We Monkeys have been told to close the gates of ChemZoo. We didn’t. Instead we are doing great things for the community I hope. We have opened up a series of services that the Open Access world likes (specifically the Blue obelisk players..), we are donating our database to PubChem shortly, and we are working with some of the best people on our advisory group to satiate their needs. It’s pretty damn fulfilling.

* I will acknowledge that the comment “If you wish to spend your life recording typos in chemical documents, I hope it is fulfilling.” is removed from the context of the entire post. So read the post. Then read all the others I’ve mentioned. I made my interpretation of the comment based on the ongoing flavor. Maybe my nostril was clogged…

 

About tony

Antony (Tony) J. Williams received his BSc in 1985 from the University of Liverpool (UK) and PhD in 1988 from the University of London (UK). His PhD research interests were in studying the effects of high pressure on molecular motions within lubricant related systems using Nuclear Magnetic Resonance. He moved to Ottawa, Canada to work for the National Research Council performing fundamental research on the electron paramagnetic resonance of radicals trapped in single crystals. Following his postdoctoral position he became the NMR Facility Manager for Ottawa University. Tony joined the Eastman Kodak Company in Rochester, New York as their NMR Technology Leader. He led the laboratory to develop quality control across multiple spectroscopy labs and helped establish walk-up laboratories providing NMR, LC-MS and other forms of spectroscopy to hundreds of chemists across multiple sites. This included the delivery of spectroscopic data to the desktop, automated processing and his initial interests in computer-assisted structure elucidation (CASE) systems. He also worked with a team to develop the worlds’ first web-based LIMS system, WIMS, capable of allowing chemical structure searching and spectral display. With his developing cheminformatic skills and passion for data management he left corporate America to join a small start-up company working out of Toronto, Canada. He joined ACD/Labs as their NMR Product Manager and various roles, including Chief Science Officer, during his 10 years with the company. His responsibilities included managing over 50 products at one time prior to developing a product management team, managing sales, marketing, technical support and technical services. ACD/Labs was one of Canada’s Fast 50 Tech Companies, and Forbes Fast 500 companies in 2001. His primary passions during his tenure with ACD/Labs was the continued adoption of web-based technologies and developing automated structure verification and elucidation platforms. While at ACD/Labs he suggested the possibility of developing a public resource for chemists attempting to integrate internet available chemical data. He finally pursued this vision with some close friends as a hobby project in the evenings and the result was the ChemSpider database (www.chemspider.com). Even while running out of a basement on hand built servers the website developed a large community following that eventually culminated in the acquisition of the website by the Royal Society of Chemistry (RSC) based in Cambridge, United Kingdom. Tony joined the organization, together with some of the other ChemSpider team, and became their Vice President of Strategic Development. At RSC he continued to develop cheminformatics tools, specifically ChemSpider, and was the technical lead for the chemistry aspects of the Open PHACTS project (http://www.openphacts.org), a project focused on the delivery of open data, open source and open systems to support the pharmaceutical sciences. He was also the technical lead for the UK National Chemical Database Service (http://cds.rsc.org/) and the RSC lead for the PharmaSea project (http://www.pharma-sea.eu/) attempting to identify novel natural products from the ocean. He left RSC in 2015 to become a Computational Chemist in the National Center of Computational Toxicology at the Environmental Protection Agency where he is bringing his skills to bear working with a team on the delivery of a new software architecture for the management and delivery of data, algorithms and visualization tools. The “Chemistry Dashboard” was released on April 1st, no fooling, at https://comptox.epa.gov, and provides access to over 700,000 chemicals, experimental and predicted properties and a developing link network to support the environmental sciences. Tony remains passionate about computer-assisted structure elucidation and verification approaches and continues to publish in this area. He is also passionate about teaching scientists to benefit from the developing array of social networking tools for scientists and is known as the ChemConnector on the networks. Over the years he has had adjunct roles at a number of institutions and presently enjoys working with scientists at both UNC Chapel Hill and NC State University. He is widely published with over 200 papers and book chapters and was the recipient of the Jim Gray Award for eScience in 2012. In 2016 he was awarded the North Carolina ACS Distinguished Speaker Award.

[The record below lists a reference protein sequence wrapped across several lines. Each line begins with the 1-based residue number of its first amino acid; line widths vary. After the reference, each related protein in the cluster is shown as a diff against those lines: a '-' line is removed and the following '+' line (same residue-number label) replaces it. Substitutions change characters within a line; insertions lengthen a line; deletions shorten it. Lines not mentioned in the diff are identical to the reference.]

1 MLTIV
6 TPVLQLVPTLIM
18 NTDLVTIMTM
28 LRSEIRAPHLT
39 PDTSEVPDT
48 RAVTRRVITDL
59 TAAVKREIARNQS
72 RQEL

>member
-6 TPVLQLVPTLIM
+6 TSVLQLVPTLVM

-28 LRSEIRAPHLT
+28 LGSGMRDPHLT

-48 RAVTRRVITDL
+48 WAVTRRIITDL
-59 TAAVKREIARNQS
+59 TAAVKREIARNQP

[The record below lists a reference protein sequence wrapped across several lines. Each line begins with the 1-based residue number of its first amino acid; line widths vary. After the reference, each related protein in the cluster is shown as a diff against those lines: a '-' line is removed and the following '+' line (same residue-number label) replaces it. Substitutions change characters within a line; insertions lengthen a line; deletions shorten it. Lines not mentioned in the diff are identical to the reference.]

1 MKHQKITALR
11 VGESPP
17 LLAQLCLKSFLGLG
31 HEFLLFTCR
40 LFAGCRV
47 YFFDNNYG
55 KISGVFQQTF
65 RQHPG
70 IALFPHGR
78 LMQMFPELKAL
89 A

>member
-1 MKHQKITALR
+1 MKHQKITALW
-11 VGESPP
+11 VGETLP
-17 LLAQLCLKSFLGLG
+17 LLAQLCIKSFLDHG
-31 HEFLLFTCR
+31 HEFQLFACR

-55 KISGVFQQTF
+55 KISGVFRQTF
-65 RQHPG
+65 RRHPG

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Posted by on October 4, 2007 in Purpose and People, Quality and Content